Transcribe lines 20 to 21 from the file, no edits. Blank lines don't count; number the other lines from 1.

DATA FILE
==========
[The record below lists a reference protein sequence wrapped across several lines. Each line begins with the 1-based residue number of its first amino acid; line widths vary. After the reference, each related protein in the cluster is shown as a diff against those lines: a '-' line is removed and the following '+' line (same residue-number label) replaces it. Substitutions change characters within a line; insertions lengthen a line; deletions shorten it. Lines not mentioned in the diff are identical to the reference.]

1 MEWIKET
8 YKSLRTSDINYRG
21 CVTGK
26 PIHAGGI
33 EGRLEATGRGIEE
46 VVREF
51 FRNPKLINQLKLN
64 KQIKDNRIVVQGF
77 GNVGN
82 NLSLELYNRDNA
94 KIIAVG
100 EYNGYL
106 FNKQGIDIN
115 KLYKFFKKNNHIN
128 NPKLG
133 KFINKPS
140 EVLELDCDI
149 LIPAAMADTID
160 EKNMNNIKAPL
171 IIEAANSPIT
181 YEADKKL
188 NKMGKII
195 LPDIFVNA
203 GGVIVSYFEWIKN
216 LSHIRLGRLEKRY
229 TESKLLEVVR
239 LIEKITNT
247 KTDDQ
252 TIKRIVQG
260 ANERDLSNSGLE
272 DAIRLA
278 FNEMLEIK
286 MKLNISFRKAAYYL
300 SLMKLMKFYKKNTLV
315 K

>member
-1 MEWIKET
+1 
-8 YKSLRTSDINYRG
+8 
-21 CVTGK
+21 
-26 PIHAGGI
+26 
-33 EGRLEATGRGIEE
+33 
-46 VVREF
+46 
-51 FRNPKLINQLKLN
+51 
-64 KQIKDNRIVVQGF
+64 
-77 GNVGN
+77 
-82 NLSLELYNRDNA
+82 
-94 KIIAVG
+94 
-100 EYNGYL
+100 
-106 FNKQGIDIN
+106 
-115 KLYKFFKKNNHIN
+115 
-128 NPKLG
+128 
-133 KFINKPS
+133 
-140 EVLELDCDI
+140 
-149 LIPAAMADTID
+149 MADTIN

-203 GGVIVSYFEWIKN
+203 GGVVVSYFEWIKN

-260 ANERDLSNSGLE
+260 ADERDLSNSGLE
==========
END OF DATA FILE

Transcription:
160 EKNMNNIKAPL
171 IIEAANSPIT